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Placemaking is an established practice and research field. It takes on a spatial dimension created through a socio-political process where value and meaning are assigned…
Placemaking is an established practice and research field. It takes on a spatial dimension created through a socio-political process where value and meaning are assigned to settings. An emerging concept, sustainability citizenship relies on social actors creating sustainable urban settings by working, sometimes, “outside” formal planning; offering an evolutionary step in the creation and understanding of community realised places. The purpose of this paper is twofold: examine one of Bogotá, Colombia’s informal settlements to explore the placemaking/sustainability citizenship relationship, and use this exploration as a means to argue the appropriateness of sustainability citizenship when investigating/realising settings in Bogotá’s informal settlements.
To address the paper’s aim, books, journal articles and monographs related to citizen/community participation, placemaking, citizenship (in Latin America and conceptually) and sustainability citizenship were collected and critically reviewed. Identification of these documents was achieved through a literature review of the library database at Deakin University and Pontificia Universidad Javeriana and the co-authors of this paper contributing to and reviewing submissions to the 2016 Routledge publication, Sustainability Citizenship. Field observation and engagement with the citizenry living in the informal settlements of Bogotá, Colombia were conducted at various times in 2013, 2014 and 2017.
Sustainability citizenship and placemaking are linked through their “process-driven” approach to realising places and use of the citizenry to enact change. In Bogotá, Colombia’s informal settlement of Caracoli, public spaces are created outside formal planning processes through alternative path dependencies and the resourcefulness of its citizens. Sustainability citizenship, rather than placemaking, can work outside formal planning and manoeuvre around established path dependencies, which offers an evolutionary step in the creation and understanding of community realised places in the global south.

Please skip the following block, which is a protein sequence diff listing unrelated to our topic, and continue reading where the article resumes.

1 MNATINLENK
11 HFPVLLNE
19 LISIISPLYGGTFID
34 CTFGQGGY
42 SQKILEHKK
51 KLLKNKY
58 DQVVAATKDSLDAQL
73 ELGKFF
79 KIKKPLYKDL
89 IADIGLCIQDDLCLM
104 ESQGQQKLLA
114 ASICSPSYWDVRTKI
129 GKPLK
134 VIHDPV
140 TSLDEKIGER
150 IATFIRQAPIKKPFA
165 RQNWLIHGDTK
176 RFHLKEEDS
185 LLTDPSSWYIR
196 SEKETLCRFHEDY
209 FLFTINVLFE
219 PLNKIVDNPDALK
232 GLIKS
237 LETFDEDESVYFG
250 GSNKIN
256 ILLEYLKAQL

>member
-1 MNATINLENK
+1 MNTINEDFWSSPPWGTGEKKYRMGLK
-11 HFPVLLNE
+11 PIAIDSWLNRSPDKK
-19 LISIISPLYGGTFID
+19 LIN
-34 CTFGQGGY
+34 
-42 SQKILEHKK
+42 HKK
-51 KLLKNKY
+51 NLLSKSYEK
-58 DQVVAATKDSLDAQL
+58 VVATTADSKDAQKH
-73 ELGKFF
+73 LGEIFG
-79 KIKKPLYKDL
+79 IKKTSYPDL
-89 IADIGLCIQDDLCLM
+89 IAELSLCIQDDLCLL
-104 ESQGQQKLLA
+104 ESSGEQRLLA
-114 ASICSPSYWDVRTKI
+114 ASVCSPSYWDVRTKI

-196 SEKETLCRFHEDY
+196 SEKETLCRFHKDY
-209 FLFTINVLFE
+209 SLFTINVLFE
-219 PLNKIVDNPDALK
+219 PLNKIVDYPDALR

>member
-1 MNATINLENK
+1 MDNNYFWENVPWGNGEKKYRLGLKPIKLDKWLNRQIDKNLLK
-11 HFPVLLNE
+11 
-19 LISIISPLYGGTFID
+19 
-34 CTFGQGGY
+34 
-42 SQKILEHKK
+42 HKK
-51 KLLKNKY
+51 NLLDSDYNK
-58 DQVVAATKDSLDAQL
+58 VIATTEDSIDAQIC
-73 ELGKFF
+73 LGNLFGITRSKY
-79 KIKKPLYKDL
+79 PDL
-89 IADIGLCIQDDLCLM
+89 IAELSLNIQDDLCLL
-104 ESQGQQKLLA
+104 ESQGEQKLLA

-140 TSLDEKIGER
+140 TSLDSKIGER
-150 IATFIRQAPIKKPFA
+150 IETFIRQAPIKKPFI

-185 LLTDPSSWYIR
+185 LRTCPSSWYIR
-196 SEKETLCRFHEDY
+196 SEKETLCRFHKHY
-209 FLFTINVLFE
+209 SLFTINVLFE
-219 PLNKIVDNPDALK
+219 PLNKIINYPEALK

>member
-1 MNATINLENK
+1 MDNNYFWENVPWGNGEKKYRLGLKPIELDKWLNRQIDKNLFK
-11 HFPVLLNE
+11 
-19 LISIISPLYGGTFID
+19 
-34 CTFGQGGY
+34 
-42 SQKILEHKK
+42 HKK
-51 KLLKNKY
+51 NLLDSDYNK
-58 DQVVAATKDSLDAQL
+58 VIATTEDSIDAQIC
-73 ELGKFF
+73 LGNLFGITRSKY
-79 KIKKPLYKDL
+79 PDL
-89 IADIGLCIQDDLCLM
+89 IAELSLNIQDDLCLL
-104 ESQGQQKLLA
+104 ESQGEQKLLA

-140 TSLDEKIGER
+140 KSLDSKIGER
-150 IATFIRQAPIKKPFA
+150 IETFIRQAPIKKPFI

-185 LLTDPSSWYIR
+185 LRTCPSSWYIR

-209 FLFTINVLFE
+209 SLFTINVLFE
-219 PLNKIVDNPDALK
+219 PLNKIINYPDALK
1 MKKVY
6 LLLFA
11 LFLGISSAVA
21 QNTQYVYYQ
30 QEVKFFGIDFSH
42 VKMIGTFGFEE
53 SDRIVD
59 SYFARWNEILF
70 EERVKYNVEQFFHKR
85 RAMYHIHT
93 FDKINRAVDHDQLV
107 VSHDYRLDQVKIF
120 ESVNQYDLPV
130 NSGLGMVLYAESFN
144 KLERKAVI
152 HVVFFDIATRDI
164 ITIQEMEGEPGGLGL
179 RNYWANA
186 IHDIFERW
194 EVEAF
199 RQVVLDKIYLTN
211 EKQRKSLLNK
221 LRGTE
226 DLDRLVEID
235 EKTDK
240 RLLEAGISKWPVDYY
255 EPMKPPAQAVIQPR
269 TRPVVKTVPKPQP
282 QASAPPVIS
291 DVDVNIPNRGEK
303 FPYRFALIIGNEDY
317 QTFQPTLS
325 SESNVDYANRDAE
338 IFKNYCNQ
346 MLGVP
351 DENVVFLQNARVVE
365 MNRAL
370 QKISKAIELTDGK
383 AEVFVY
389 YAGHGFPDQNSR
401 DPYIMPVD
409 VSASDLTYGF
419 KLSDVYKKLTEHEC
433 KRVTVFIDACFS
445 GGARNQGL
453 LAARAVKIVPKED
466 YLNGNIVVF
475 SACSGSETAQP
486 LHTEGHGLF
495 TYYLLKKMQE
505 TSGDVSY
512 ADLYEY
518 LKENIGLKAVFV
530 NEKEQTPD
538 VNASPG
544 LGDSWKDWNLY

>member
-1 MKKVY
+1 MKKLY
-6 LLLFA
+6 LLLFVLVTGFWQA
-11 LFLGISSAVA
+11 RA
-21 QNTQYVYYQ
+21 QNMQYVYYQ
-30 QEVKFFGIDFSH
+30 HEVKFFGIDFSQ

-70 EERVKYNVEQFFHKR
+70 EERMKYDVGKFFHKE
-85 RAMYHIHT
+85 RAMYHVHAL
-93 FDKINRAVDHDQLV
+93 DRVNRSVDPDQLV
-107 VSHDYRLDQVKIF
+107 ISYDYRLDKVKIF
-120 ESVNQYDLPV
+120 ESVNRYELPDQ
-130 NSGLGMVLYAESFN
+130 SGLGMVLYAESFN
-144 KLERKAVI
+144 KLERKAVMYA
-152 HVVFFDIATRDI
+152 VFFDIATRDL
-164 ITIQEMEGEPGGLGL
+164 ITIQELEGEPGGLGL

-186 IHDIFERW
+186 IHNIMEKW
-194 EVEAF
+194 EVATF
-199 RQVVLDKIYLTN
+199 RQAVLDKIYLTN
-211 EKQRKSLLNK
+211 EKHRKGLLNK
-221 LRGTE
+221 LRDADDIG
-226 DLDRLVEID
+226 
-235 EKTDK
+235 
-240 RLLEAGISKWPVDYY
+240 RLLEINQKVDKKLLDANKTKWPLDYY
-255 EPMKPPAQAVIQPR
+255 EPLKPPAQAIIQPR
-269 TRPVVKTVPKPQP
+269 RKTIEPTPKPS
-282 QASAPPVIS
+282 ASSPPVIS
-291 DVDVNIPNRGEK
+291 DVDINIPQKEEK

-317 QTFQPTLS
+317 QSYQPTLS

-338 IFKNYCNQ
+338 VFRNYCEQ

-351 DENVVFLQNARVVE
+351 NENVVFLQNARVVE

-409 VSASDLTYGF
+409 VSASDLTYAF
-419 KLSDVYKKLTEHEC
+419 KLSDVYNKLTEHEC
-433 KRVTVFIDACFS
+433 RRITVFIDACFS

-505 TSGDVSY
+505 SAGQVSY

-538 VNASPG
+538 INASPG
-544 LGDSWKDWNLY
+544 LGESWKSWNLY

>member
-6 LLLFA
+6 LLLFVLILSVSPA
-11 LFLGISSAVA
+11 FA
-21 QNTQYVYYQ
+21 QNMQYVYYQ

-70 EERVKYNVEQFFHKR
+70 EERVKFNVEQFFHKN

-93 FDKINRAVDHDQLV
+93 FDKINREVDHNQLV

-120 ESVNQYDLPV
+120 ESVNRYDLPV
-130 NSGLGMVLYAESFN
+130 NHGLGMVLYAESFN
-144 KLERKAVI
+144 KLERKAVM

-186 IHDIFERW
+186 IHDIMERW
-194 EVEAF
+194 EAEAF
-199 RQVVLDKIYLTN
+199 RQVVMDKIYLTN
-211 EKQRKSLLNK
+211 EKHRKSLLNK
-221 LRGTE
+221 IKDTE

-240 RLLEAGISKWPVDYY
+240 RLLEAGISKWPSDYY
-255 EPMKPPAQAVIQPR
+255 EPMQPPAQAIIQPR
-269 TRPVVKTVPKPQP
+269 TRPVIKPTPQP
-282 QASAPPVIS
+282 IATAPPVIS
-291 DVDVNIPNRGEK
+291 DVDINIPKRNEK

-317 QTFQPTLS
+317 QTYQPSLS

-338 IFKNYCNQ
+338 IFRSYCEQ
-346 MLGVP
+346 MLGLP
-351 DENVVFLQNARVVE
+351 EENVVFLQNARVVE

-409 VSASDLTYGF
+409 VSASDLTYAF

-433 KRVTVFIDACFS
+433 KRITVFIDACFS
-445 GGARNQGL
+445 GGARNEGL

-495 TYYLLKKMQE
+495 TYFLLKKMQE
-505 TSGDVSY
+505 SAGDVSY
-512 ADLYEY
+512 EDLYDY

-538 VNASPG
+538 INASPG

This paper provides insight into the use of placemaking when explaining the realisation process of Bogotá, Colombia’s informal settlements. The paper’s contents also explore the placemaking/sustainability citizenship relationship, which in terms of the latter is a new citizenry dimension that can be used to provide new insight into the realisation process of public spaces in Bogotá’s informal settlements.
The purpose of this paper is to identify “key processes” during the owner-driven reconstruction (ODR) process by implementing agencies, to enhance the long-term disaster-resilience of housing and community.
A mixed methods methodology and “case-study” approach is adopted to compare good practice reconstruction projects in India in the past 15 years. This paper discusses findings from investigations conducted in two settlements of Bihar – Orlaha and Puraini, after major flooding in 2008. The sites were visited during 2012 and 2014.
One of the key processes that lead to the success of the ODR process in terms of its effect on the long-term disaster-resilience in Bihar is community mobilisation it functions primarily as an information and communication device promoting the success (or otherwise) of the reconstruction project.
The findings are based on empirical evidence gathered during in-field investigations and interviews to post-disaster reconstructed villages. While these findings represent a snapshot of diverse and complex disaster experiences in the Indian context, the comparison offers insight on how to turn the rhetoric surrounding “owner-driven” or “built back better” into positive long-term community outcomes.
THE earliest catalogue of Cambridge University documents was compiled by Mr. William Rysley, in 1420. Most of the documents enumerated in this list are still extant. An interesting List of the Documents in the University Registry, from the year 1266 to the year 1544, was communicated to the Cambridge Antiquarian Society by the Rev. H. R. Luard, B.D., then University Registrar, on March 6th, 1876. From this, it appears that “The earliest document which the University possesses is so late as the year 1266. The earliest in the Record office is dated 16th July, 13 Hen. III., i.e. 1229. This is a permission to scholars of the University of Paris to come to England, and remain for purposes of study.”